WARREN - The Old Avalon Golf Course is expected to reopen for the 2014 golf season.
The city administration has reached an agreement with Larry Petrozzi of Lisbon, who is an accountant by trade.
The new management company will be Avalon South Management Co. LLC, with Petrozzi as the managing partner and Bob Zehentbauer the operating partner.
Zehentbauer has been the owner / operator of the Eagle Pass Golf Course, 30757 state Route 172 in Hanoverton, a nine-hole public course, for 17 years. He also has served as a Hanover Township trustee.
Safety Service Director Enzo Cantalamessa said during the golf season the city received about 10 written proposals for the operation of the course.
"The process was pretty thorough, because this is not an operation that anyone can just come in and take over," Cantalamessa said. "There is a particular set of skills required to come in and operate a golf course. "
In its search for an operator, the city expressed concern the organization that takes over would have the financial wherewithal to operate the golf course, because golf is a seasonal business.
The city maintained the course during the 2013 season, in spite of the fact there was no golf this season.
The management agreement with the golf course's former operator, OAG LLC, was canceled earlier this year over a disagreement between the city and its operator regarding rental payments. At the time, the city said the management company owed it $320,000 in back rental payments.
John Kouvas, whose OAG LLC has operated the public course since May 15, 2006, said the city was notified last year about an estimated $100,000 worth of capital improvements that needed to be done before the beginning of the upcoming golf season.
The initial contract between Petrozzi and the city will be five years, with a five-year renewable option.
"We are still putting the final touches on the final framework of the agreement," Cantalamessa said. "There is consideration being giving to the outlay of capital that any investor would have had to put into for the outlay of equipment and capital."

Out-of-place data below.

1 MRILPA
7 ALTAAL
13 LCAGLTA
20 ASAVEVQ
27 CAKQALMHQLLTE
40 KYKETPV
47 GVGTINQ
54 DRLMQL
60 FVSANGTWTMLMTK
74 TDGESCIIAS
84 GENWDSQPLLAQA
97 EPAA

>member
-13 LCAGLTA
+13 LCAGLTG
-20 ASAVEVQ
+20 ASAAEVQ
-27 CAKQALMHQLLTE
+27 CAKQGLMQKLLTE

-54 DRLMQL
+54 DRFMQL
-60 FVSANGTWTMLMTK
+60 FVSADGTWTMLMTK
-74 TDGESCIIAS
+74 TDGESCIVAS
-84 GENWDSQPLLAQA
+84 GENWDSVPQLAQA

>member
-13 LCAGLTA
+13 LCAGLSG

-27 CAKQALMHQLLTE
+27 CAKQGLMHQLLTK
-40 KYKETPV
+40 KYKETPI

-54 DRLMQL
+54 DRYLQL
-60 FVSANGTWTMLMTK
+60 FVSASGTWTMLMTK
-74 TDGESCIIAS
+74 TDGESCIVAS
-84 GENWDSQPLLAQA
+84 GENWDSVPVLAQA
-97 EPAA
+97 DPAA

During the first three years, the city is looking to make operating the course as close to cost-neutral to the city as possible. Because of the initial investment, the city may require the operator to provide it enough money to pay property taxes during the early years.
After three years, once it begins making a return on its investment, the city then will require the company to annually pay it an increasing amount of its profits..
Although the course was not open this year, the city maintained it in what Cantalamessa called near playable conditions.
"That takes time, effort and money," he said. "We recognized that this is a quality of life issue. This is an asset to the community as a whole."
Cantalamessa said the final contract will be designed in such a way that any large capital improvement costing more than $2,500 - must be discussed with city officials before agreements are signed and money spent.
"In this way we can avoid surprises," Cantalamessa said. "That is better from a budgetary planning standpoint."
Zehentbauer said they already have crews working at the course.
"We see this as a great opportunity," Zehentbauer said. "We want to restore the course to what it originally was years ago. We want it to be a very good, playable course We are working to get the greens in great shape."
Zehentbauer said the goal is to form a partnership with the community, so they will be working with area youth groups, safety forces and others who want to use the facilities.
"We will be looking at every single option," he continued. "We've already spoken to some leagues that want to return to the course."
Councilman John Brown, D-3rd Ward, said he is pleased the administration has found someone to operate the course.
"I believe the golf course can be a profitable venture," Brown said. "It will take someone with the knowledge of how to operate a golf course and the money to make it profitable. This course is a great asset to the city. I'm hoping we can have golf on the surface of the land and get gas and oil from underneath it. That would be the best of all worlds."
Councilman Alford Novak, D-2nd Ward, was not aware of the agreement, but said he would like the city to be able to obtain monthly reports of the golf course's operations and the capital improvements that will take place.
Although he would like to see the contract, Councilman Jim Valesky, D-at large, is confident the administration has done its due diligence in vetting the new managers of the course.
"I'm happy, but with reservations," Valesky said. "I have not seen the contract, but I do put my faith in the administration. It is good we kept the course."
Councilwoman Helen Rucker, D-at large, said she had talked to Cantalamessa about an alternative group more than two week ago.
"I just hope he explored all the opportunities and I am looking forward for the administration to present its ideas to councilman," Rucker said.
Several groups presented management and leasing proposals to city council earlier this year.